“Climate change is a key defining development and the foremost emerging security challenge of our time. It acts as a ‘multiplier’ of existing threats to international peace and security.
“As African leaders specifically and global leaders more generally, we can no longer ignore the serious security challenges associated with climate change,” the President said.
The Head of State spoke Tuesday morning at State House, Nairobi when he chaired a virtual meeting of the African Union Peace and Security Council on climate change. President Kenyatta is this month’s Chairperson of the Council.
The President noted that despite Africa contributing very little to greenhouse gas emissions, the continent was bearing the greatest burden of climate change.
“Africa endures the most of climate change. The reality is hard to ignore. Many of our countries are experiencing extreme weather patterns, which manifests itself in form of more frequent and more intense droughts and floods.
“As a consequence, our nations have witnessed more aggressive locust invasions, with far reaching consequences on the communities’ livelihoods, ecosystems, and infrastructure.
“These disruptive effects have significantly undermined the social economic development agenda of many countries in the continent,” the President said.
He said climate change induced ecological changes exacerbates Africa’s social and economic vulnerabilities leading to forced migration and intense competition for diminishing resources which in turn lead to conflicts.
President Kenyatta asked the international community to support Africa’s climate change mitigation efforts by linking existing early warming systems with decision-making tools so as to prevent conflicts.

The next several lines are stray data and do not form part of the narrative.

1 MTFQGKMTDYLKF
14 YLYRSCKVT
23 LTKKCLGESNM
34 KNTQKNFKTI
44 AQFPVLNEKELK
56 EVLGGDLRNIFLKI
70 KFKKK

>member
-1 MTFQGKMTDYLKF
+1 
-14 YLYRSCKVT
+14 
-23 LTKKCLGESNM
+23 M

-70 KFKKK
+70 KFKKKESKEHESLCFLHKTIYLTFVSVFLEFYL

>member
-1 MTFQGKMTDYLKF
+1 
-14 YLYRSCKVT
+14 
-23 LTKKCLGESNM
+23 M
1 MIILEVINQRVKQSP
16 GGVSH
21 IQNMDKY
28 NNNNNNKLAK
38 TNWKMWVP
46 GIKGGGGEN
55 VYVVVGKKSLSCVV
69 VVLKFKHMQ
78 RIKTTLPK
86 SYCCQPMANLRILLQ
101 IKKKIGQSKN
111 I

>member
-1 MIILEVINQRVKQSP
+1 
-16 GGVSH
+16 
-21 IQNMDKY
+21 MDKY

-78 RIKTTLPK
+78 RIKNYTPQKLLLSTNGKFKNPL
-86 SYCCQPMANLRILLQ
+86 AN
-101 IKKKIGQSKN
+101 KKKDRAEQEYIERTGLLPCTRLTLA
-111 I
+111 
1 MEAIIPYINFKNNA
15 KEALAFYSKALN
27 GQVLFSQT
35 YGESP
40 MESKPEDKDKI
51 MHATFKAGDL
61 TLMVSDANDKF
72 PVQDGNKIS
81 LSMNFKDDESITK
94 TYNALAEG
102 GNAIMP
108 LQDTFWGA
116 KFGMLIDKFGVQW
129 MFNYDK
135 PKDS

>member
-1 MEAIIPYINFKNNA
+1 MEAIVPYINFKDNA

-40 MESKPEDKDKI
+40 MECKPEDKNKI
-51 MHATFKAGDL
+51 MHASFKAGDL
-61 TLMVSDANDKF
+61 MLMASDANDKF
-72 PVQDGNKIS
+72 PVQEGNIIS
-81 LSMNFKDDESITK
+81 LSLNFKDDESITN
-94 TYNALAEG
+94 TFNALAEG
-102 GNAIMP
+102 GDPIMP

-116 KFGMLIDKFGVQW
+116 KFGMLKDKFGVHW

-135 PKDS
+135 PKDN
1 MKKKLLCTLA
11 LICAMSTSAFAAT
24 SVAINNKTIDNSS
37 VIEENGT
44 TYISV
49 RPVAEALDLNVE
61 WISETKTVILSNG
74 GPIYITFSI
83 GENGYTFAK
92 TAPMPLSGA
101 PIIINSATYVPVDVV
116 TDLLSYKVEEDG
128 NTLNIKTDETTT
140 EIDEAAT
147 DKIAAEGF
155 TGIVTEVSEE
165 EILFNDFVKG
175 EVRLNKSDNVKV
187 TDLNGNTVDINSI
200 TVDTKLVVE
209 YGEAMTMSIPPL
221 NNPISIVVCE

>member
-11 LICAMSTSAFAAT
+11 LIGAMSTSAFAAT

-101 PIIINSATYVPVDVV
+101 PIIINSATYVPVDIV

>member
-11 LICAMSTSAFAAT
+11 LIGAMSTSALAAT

“I urge these bodies to take this effort further and link early warning systems that map climate change hotspots to decision-making tools, that enable conflict prevention.
“Such tools should also include strategies to deploy climate-based solutions in a security-conscious, forward-looking manner,” the President said.
Once again, President Kenyatta underscored the urgency of addressing climate change and reminded African countries on the need to unite and work with the global community in their interventions.
“We must act in concert to protect our shared destiny. Rather than wait for a future tipping point, we must redouble the efforts now to direct all the resources and multilateral frameworks of our rules-based international order to mitigate the effects of climate change,” he said.
While highlighting some of the interventions individual African countries can implement to slow down climate change, the President said Kenya was implementing a 10-year action plan that will see it raise its tree cover to 10 percent by 2030.
He said Kenya’s climate change plan prioritizes renewable energy sources such as solar and wind, and introduction of climate smart interventions in the transport sector such as the Bus Rapid Transit (BRT) system integrated with non-motorised transport for the City of Nairobi.
“Currently, slightly more than 90 percent of the electricity used by Kenyans is from renewable energy sources.This already impressive percentage will be increased further by additional investments in geothermal and solar energy,” President Kenyatta said.
President Felix Tshisekedi of DR Congo who is also the current Chairperson of the African Union (AU) Assembly of Heads of State and Government, and AU Commission Chairperson Moussa Faki Mahamat also spoke at the meeting.
President Tshisekedi assured President Kenyatta of his country’s backing and that of the entire African Union during Kenya’s tenure on the UN Security Council.
On his part, Mr Mahamat echoed President Kenyatta’s sentiments saying Africa is the most affected by the effects of climate change despite contributing a mere 4 percent of the global greenhouses gas emissions, and proposed the appointment of a special envoy to champion the climate change agenda on the continent.
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